Kids in game on court, in school Squash helps Sanders-Clyde students focus

Sanders-Clyde student Javier Gathers returns a shot during a Chucktown Squash practice session.

Until three years ago, most students at Sanders-Clyde Creative Arts School probably thought of squash as a vegetable. But through the efforts of Chucktown Squash, they now know it also is a sport, one that can lead to other opportunities.

Twenty-six Sanders-Clyde boys and girls are participating in Chucktown Squash on the court, in the classroom and in the community. The teams each come to the College of Charleston two days a week (girls on Mondays and Wednesdays and boys on Tuesdays and Thursdays), where they spend time practicing and training for squash before going to a classroom and being tutored by College of Charleston students.

On Saturdays, both teams practice at Medical University of South Carolina courts and then participate in community service activities.

“Our primary focus is academics. We want them to get their grades up and get into college,” said Sam Candler, executive director of Chucktown Squash. “Squash is the hook.”

Students must express a desire in order to be accepted into the program, but by December, they must have at least an 80 average. Making it to the 95-plus club by the end of the school year qualifies a student for a special trip to Sea Island, Ga., to play squash at the private Cloisters.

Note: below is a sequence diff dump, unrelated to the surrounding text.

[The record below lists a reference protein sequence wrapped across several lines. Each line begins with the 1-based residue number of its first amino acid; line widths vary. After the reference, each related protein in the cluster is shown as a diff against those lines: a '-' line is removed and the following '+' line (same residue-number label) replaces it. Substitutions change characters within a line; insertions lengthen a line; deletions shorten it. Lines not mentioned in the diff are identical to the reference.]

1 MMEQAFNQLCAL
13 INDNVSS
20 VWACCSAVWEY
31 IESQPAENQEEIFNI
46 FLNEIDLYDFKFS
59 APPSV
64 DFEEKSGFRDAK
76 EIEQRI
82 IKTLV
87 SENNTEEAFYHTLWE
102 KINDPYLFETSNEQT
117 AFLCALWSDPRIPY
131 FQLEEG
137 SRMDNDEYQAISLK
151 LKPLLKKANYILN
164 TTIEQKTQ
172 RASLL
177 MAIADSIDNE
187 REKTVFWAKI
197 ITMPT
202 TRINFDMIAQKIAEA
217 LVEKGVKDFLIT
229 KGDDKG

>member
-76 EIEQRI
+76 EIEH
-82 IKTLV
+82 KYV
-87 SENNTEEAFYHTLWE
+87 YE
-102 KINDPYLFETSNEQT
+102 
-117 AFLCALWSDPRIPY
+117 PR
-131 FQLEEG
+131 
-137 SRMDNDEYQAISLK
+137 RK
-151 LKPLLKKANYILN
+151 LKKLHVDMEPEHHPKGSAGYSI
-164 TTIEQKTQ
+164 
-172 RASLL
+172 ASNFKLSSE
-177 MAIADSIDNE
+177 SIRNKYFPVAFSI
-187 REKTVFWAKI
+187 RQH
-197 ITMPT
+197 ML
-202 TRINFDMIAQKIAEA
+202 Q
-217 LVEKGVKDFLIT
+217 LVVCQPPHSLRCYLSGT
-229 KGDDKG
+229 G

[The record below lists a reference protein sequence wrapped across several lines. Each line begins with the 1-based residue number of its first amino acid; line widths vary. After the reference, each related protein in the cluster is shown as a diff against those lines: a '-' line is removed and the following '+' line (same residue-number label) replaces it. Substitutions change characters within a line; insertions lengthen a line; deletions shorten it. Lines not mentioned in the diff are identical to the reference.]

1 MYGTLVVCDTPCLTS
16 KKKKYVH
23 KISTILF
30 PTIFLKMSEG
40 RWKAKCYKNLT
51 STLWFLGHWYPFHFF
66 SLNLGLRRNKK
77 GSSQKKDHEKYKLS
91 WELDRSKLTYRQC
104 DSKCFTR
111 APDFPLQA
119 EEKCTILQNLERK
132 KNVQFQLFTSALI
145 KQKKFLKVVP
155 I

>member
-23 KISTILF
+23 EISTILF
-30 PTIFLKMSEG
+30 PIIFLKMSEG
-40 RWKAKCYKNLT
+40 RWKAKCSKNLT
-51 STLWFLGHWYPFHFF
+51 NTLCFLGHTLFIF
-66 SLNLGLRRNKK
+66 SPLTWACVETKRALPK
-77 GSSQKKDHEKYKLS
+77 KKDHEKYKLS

Javier Gathers, a seventh-grader at Sanders-Clyde, is in his second year with the program. “I used to play soccer and football. Now it’s all squash,” Gathers said. “I like it better than other sports. You are playing one on one, seeing how good you can be against another person.

“Before (squash), I was kind of a good student, but now I have better grades,” he said.

Squash is an indoor racket sport similar to racquetball although the squash ball doesn’t bounce as much as a racquetball. Candler said it has been stereotyped as an elitist sport played in private clubs. “Our purpose is to take kids who wouldn’t have squash normally available and use that as a catalyst for college. We’re breaking down that barrier,” he said.

Candler’s wife, Lynnie Minkow-ski, a former undefeated national champion, serves as the program director. Lynnie’s sister, Anna, who now lives in Sea Island, Ga., started Chucktown Squash. Candler said the model for Chucktown Squash is to begin with fifth-graders and carry them on through high school and into college.

The game already has opened up new worlds for the players who are traveling to Baltimore soon to compete against urban squash teams from that city and Philadelphia. Recently, they participated in a one-day junior squash marathon at Charleston Squash Club with students from Porter-Gaud, Ashley Hall and The Westminster Schools.

“Our association with the College of Charleston has been great,” Candler said. “... They are learning that college is within reach.”